Barthelemy ranks third in Seminoles history in career doubles (67) and total bases (558), fourth in hits (321) and RBI (261), and sixth in home runs (50).
6. Stephen Drew (2002-04) – Shortstop
Florida State has had three shortstops named a First Team All-American and ironically, Drew isn't one of them. However, he was a three-time All-American and he was named Baseball America Freshman of the Year in 2002 after hitting .402 with 15 doubles, 16 home runs, 54 RBI and 13 steals.
Drew, the younger brother of J.D. Drew, is 10th in Florida State history in career home runs (44), he was a career .360 hitter in college and he's 10th in Seminoles history in slugging among players with at least 500 at-bats (.655). He would provide both a high batting average and some pop in the middle of Florida State's all-time starting nine's batting order.
7. James Ramsey (2009-12) – Right field
A lot of these choices, especially in the outfield where an All-American outfielder could very reasonably play another position in the outfield, are subjective. There are some very talented former Seminoles who played center field or left field, like Mike Fuentes, Jeremy Morris, D.J. Stewart, Shane Robinson and Frank Fazzini, but we tried to stick with a player's natural position.
@FSU_Baseball James Ramsey has been named the National Co-Player of the Year by the American Baseball Coaches Association and Rawlings!— FSU Baseball (@FSUBaseball) June 25, 2012
Ramsey spent two entire seasons playing right field so the 2012 ABCA Player of the Year can easily slide into the third outfield spot in Florida State's all-time starting nine. As a senior, he led the ACC in average (.378), runs (78), total bases (152), on-base percentage (.513) and slugging (.652). He had 13 doubles, six triples and 13 home runs, along with 58 RBI, showing he could hit for power and average.
The two-time All-American was the team captain of Florida State's 2012 College World Series team, after leading the Seminoles in average (.364) and RBI (67) in 2011.
8. Doug Mientkiewicz (1993-95) – First base
Florida State has had a first baseman named to an All-American team five times and Mientkiewicz is responsible for two of those seasons. He played for the Seminoles for three years and led Florida State in batting average and RBI each season. Perhaps most impressively, he made significant improvements in both statistical categories every season: .327 to .344 to .371; 47 RBI to 63 to 80.
Mientkiewicz also had a good eye at the plate as he drew 174 walks in his college career, tied for the eighth-most in program history. Defensively, he holds the school's single-season record for putouts in a season with 659.
He was a team captain in 1995, when he helped lead the Seminoles to the College World Series, where he was named to the All-Tournament Team.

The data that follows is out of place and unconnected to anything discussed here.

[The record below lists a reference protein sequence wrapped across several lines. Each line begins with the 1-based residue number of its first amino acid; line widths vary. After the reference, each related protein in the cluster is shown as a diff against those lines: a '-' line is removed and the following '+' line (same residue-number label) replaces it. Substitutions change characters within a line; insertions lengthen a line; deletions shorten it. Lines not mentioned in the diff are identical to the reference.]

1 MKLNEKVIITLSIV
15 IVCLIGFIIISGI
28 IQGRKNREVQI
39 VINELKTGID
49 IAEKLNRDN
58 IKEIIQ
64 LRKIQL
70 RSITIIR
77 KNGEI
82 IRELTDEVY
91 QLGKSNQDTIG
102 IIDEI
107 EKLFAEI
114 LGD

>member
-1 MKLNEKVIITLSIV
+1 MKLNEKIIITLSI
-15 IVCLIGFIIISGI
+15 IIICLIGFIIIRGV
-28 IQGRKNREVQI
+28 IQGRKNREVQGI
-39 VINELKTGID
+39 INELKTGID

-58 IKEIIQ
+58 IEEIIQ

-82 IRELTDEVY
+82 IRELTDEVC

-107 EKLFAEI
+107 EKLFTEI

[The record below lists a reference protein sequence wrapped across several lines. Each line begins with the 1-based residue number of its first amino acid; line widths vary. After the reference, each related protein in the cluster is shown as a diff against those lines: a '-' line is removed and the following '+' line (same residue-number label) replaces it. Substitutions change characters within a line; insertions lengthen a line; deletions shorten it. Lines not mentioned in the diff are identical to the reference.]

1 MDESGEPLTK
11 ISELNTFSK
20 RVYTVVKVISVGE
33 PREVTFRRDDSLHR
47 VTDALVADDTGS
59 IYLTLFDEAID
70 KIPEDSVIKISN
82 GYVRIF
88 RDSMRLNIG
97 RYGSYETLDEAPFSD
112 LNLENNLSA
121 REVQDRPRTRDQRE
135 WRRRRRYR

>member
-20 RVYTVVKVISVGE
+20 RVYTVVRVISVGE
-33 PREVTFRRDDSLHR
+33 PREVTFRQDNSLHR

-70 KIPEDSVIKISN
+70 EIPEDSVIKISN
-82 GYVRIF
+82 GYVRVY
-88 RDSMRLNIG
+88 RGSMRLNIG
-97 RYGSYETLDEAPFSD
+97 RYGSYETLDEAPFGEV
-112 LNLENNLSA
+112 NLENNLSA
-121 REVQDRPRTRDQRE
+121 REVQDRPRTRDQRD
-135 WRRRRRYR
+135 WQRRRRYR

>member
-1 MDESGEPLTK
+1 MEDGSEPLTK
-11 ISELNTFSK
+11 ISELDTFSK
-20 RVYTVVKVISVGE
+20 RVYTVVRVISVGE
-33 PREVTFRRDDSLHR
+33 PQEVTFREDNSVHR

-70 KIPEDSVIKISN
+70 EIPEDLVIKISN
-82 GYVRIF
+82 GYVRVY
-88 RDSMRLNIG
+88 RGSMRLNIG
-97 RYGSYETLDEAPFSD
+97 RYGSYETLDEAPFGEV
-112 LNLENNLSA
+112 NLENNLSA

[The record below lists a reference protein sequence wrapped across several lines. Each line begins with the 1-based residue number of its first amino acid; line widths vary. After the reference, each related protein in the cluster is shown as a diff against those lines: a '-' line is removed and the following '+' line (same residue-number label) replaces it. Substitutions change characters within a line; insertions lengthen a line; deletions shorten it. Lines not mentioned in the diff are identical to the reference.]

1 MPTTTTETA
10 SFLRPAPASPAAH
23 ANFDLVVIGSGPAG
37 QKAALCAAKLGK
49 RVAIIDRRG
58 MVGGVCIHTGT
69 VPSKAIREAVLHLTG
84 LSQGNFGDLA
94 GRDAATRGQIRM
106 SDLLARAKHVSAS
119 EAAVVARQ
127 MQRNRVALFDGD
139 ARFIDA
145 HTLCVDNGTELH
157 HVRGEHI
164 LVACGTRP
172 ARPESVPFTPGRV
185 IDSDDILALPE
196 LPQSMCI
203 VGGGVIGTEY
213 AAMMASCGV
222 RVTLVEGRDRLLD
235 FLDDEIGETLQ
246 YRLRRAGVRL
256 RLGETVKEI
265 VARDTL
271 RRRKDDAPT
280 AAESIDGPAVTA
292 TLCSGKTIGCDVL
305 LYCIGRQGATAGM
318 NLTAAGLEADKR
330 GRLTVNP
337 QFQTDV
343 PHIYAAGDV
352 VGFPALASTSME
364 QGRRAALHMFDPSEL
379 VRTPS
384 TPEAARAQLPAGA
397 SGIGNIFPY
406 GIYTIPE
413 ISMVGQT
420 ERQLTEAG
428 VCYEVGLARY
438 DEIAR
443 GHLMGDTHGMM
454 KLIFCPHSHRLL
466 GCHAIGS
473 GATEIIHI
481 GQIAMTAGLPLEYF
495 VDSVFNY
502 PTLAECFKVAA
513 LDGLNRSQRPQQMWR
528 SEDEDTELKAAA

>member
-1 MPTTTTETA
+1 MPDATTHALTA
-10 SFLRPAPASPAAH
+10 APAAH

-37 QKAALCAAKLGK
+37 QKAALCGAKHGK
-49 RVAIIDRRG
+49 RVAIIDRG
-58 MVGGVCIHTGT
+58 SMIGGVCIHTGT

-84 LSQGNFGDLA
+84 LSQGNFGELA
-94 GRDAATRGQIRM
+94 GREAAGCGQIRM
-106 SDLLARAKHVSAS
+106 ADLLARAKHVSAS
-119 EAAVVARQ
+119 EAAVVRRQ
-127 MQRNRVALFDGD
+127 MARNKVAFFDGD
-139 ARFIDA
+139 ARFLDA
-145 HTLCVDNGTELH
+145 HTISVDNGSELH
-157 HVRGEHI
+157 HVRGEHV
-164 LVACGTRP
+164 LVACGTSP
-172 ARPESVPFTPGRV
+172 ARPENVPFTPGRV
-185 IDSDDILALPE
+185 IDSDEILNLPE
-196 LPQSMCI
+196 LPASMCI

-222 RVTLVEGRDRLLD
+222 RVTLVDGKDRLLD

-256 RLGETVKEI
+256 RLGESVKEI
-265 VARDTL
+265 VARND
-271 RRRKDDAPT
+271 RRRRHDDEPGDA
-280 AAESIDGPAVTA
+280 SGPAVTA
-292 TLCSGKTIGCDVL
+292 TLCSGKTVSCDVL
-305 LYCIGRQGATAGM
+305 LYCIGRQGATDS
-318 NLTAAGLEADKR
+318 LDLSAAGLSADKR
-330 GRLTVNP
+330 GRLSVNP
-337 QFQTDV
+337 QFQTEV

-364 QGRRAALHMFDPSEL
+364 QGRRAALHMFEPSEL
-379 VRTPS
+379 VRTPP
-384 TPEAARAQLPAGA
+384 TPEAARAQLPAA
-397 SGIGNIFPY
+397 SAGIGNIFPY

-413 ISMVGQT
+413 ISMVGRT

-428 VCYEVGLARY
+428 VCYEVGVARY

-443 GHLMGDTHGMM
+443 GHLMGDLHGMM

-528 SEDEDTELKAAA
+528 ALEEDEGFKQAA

9. Mike Loynd (1983-86) – Pitcher
It's almost unfair to choose just one pitcher because Florida State has had some incredible arms over the years.
We could've gone with Richie Lewis, a two-time All-American who's second in NCAA history with 520 strikeouts and was a member of the 1986 College World Series All-Tournament Team. Or Paul Wilson, the Golden Spikes finalist and 1994 All-American who becamse the highest draft pick in Florida State history across any sport when the New York Mets selected him No. 1 overall in 1994. Jonathan Johnson, the three-time All-American who led FSU to its first ACC championship and compiled a career 34-5 record in college, has a strong case as well. Chris Chavez, Nick Stocks, Bryan Henry and Sean Gilmartin were First Team All-Americans.
Top 11 Moments— FSU Baseball (@FSUBaseball) April 21, 2018
| Mike Loynd was one of 2 players in NCAA Division I history with 20 wins in a season. Loynd was also the 1986 Golden Spikes winner as the nation's top player, the 2nd Seminole of 4 to win the honor, all under Martin.@MyNolePass | #ChasingHistory pic.twitter.com/dDHuEkdluC
However, we went with Loynd, who won the 1986 Golden Spikes Award that's given to the best college player in the country. As a senior, he compiled a 20-3 record, including victories in 17 straight starts, for a 61-win Florida State team that finished as the runner-up in the College World Series. He struck out 223 batters that season to finish his career with 417, the second-most in Seminoles history. He had a team-best 2.45 ERA, along with a 1.17 WHIP and he only allowed 36 extra-base hits in 164.2 innings in his final collegiate season.
His career was so impressive that Florida State has a "tradition room" named after him that showcases the Seminole baseball program's impressive history.
Coach – Mike Martin
Martin is only three wins away from breaking the all-time wins record in NCAA history, which is currently held by the late Augie Garrido, who won 1,975 games, so he's really the only answer for the all-time coach position for Florida State.
He's in his 39th season as the Seminoles' head coach. Martin, a former Seminole center fielder, has led FSU to 38 straight regional tournament appearances and 16 College World Series trips. He's the winningest active college baseball coach by win percentage and he's a seven-time ACC Coach of the Year.
Martin's career accomplishments speak for themselves.